Precision medicine promises to transform cancer treatment in the next decade through the use of high-throughput sequencing and other technologies to identify telltale molecular aberrations that in turn suggest therapeutic vulnerabilities of each patient's tumor. Beyond generalized cancer therapies that are indiscriminate in nature, we aim to address the "panomics" of cancer - the complex combination of patient-specific characteristics that drive the development of each person's tumor and response to therapy. The American Society of Clinical Oncology has used this definition of cancer panomics in their vision document: Shaping the Future of Oncology: Envisioning Cancer Care in 2030. The realization of this vision will require new infrastructure and computational methods to integrate this data effectively and query it in real-time for therapy and/or clinical trial selection for each patient.

Contact: Francisco De La Vega
Email: franciscodlv at annaisystems dot com

Characterizing the Importance of Environmental Exposures, Interactions between the Environment and Genetic Architecture, and Genetic Interactions: New Methods for Understanding the Etiology of Complex Traits and Disease

Co-chairs: Sarah A. Pendergrass, Shefali Setia Verma, Molly Hall, Jason H. Moore, Brendan Keating, Scott Selleck, Alan Templeton, Greg Gibson, Folkert Asselbergs, Heather Volk, Issac Pessah, Dennis Wall, Daniel B. Campbell

The goal of this session is to encourage research and tool development for greater understanding of the impact of environmental exposures on complex traits and disease outcomes, elucidating the relationship between genetic variation and environmental exposure, and the exploration of genetic interactions and outcomes.

Contact:
Sarah Pendergrass: sap29 at psu dot edu
Shefali S. Verma: szs14 at psu dot edu
Molly Hall: mah546 at psu dot edu
Extended deadline: August 6, 2014

Crowdsourcing and Mining Crowd Data

Co-chairs: Robert Leaman, Benjamin Good, Andrew Su, Zhiyong Lu

This session focuses on biomedical discovery through crowdsourcing and mining crowd data - the analysis of intelligence or data obtained through open collaboration. This session will examine the use and advancement of crowdsourcing (e.g. microtask environments, games with a purpose, workflow sequestration) and crowd data (e.g. human genomics sequence data, electronic health records, social media data) in a variety of biomedical applications including text mining, data mining and aggregation.

Contact: Robert Leaman
Email: robert dot leaman at nih dot gov
Extended deadline: August 4, 2014

Personalized medicine: from genotypes, molecular phenotypes and the quantified self, towards improved medicine

Co-chairs: Joel Dudley, Steven E. Brenner, Jennifer Listgarten, Leopold Parts, Oliver Stegle

We are organizing a session focused on personalized medicine: from genotypes, molecular phenotypes and the quantified self, towards improved medicine. Briefly, our session will explore new and open problems pertaining to various genome-wide and other large scale data, including rare and common SNPs, structural variants, epigenetic scans, multi-omic data, intermediate phenotypes, clinical variables from electronic medical records, disease and quantified-self sensor-based data. We will particularly embrace submissions that span several of these types of data. The focus will be on methods that are scalable to real-world problems and help to elicit results from genome sequence analysis along with and high-dimensional phenotype data. The session is intended to have a broad target audience including method developers and practitioners in the fields of medical and human genetics, statistical genetics and related areas.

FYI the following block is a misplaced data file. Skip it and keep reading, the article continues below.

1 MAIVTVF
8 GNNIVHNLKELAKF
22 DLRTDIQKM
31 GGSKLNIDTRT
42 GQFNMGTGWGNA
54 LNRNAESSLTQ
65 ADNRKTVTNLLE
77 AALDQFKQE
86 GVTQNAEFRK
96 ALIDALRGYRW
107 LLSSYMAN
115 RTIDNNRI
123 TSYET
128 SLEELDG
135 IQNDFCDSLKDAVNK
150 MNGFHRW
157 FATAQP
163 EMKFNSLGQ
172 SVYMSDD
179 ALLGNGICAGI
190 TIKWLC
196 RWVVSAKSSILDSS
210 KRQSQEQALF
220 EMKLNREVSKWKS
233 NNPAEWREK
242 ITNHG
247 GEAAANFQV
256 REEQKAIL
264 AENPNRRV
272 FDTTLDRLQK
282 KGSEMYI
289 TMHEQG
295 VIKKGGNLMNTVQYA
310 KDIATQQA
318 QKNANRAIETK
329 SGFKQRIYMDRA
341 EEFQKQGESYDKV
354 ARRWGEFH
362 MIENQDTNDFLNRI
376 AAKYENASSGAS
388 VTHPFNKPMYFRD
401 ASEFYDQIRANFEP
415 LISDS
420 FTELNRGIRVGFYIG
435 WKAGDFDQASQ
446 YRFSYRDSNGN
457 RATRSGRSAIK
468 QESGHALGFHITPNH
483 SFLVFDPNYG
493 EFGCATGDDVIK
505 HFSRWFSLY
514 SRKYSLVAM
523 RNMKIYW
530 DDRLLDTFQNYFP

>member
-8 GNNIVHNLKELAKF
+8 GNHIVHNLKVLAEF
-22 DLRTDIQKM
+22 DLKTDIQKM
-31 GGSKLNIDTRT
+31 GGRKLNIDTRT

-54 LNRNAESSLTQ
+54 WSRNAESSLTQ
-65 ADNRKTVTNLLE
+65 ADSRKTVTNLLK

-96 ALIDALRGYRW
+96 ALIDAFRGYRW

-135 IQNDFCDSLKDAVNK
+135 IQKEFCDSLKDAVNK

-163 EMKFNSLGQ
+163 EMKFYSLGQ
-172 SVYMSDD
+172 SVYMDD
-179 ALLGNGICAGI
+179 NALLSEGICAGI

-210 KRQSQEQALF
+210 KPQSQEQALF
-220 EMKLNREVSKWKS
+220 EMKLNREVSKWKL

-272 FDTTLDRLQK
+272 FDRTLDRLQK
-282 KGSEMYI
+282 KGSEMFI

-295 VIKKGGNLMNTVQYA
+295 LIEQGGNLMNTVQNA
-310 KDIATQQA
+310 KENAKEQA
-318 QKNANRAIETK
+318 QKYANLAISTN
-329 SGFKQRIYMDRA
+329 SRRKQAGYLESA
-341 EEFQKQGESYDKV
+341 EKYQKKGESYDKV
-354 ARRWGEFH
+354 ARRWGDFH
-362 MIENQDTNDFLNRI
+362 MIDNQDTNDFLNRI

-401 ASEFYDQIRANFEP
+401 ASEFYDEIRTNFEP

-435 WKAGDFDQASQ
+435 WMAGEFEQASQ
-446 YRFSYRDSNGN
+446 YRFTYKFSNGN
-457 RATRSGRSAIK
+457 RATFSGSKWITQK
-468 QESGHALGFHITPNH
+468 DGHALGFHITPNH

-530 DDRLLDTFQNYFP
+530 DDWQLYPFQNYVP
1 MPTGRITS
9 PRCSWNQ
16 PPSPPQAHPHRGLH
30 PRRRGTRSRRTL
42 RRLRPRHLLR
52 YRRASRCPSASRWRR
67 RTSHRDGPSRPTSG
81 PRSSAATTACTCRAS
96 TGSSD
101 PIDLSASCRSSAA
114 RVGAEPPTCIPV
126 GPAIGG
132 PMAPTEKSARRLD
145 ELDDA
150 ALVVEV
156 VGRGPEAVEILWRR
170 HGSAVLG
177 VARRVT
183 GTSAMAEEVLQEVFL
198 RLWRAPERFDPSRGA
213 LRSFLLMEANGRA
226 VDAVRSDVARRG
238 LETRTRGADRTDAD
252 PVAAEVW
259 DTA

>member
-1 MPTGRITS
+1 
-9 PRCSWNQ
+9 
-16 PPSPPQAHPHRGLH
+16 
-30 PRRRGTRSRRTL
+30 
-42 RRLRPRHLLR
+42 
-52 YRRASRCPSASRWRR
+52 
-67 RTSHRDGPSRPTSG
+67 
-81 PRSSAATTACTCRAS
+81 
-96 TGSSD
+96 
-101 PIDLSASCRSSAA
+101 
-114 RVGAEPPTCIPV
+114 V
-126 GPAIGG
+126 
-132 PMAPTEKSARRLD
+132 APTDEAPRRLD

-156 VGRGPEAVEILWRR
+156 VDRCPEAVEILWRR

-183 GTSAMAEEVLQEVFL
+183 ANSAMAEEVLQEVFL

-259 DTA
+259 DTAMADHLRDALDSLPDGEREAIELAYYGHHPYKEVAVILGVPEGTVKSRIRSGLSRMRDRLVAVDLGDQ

Contact: Joel Dudley
Email: joel.dudley at mssm dot edu
Extended deadline: August 6, 2014

Cancer Pathways: Automatic Extraction, Representation, and Reasoning in the Big Data Era

Co-chairs: Graciela H. González, Chitta Baral, Suengchan Kim, Jeff Kiefer, Jieping Ye

There has been great interest and research initiatives in the biomedical community around harnessing "big data," including data from the literature, high-throughput gene expression experiments, array CGH and high-throughput siRNA and many other types of data to generate novel hypothesis to address the most crucial biomedical questions and aid in the discovery of more effective and improved therapeutic options for the treatment of complex diseases. Given its ever increasing volume and diversity, interest in taming "big data" through methods and systems to extract, represent, and transform it to knowledge that can be used for reasoning and question answering will only increase over time, enabling scientists to effectively use it for discovery and validation.

Contact: Graciela H. González
Email: ggonzalez at asu dot edu
Extended deadline: August 4, 2014